Fifties Food

December 17, 2008
Posted by Jay Livingston

Jenn Lena has a link to the Gallery of Regrettable Food, a site which looks back at US food a half century ago and asks, “What were they thinking?”

At Sociological Images, eallen has a more thoughtful take. She looks at the ads with recipes for baked bean pizza or broiled spam on canned peaches and chalks up the reliance on canned or prepared food to “the Atomic Age’s fascination with technologically advanced cookery.”

We look back, and we laugh – “Spiffy Then, Hilarious Now” is the title of eallen’s post. Ah yes, we are so superior in what we eat today.

The trouble with this sort of smugness is that its ethnocentrism stops any further sociological thinking. Fifties food was laughably bad. The end. It’s like watching Mad Men and chuckling at the hair styles and habits (smoking, drinking) and boat-like automobiles, and not looking for the less visible structures that shaped work, family, gender, and consumer choices.

A little cultural relativism and conflict theory might be more helpful. Food is fashion, just like clothing. What tastes good, like what looks good, is what’s in fashion. In a few decades, we may look back at Ugg boots and chicken Caesar wraps the way we now look back on poodle skirts and Jello everything.

Also, like fashions in clothing, fashions in food don’t just happen. They are part of history, and they have an industry behind them. The fifties were the post-War era. The Spam and canned peaches were leftovers, left over from the War. More importantly, so was the industrial set-up producing them. These ads are part of the food industry’s effort to create “a peacetime market for wartime foods. . . . factories were ready to keep right on canning, freezing, and dehydrating food as if the nation’s life still depended on it.”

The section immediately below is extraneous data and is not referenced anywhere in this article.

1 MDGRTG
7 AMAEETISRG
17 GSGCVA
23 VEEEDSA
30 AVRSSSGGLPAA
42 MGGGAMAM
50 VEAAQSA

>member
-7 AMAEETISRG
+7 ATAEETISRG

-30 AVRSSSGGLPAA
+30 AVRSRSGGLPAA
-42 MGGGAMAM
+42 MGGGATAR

“What the industry had to do was persuade millions of Americans to develop a lasting taste for meals that were a lot like field rations.”

Both quotes are from Something From the Oven, by Laura Shapiro, who also has more than a few words to say about how these food fashions relate to the social constraints on the role of women. It’s kind of embarrassing when the best sociology on a topic is done by a dance critic.

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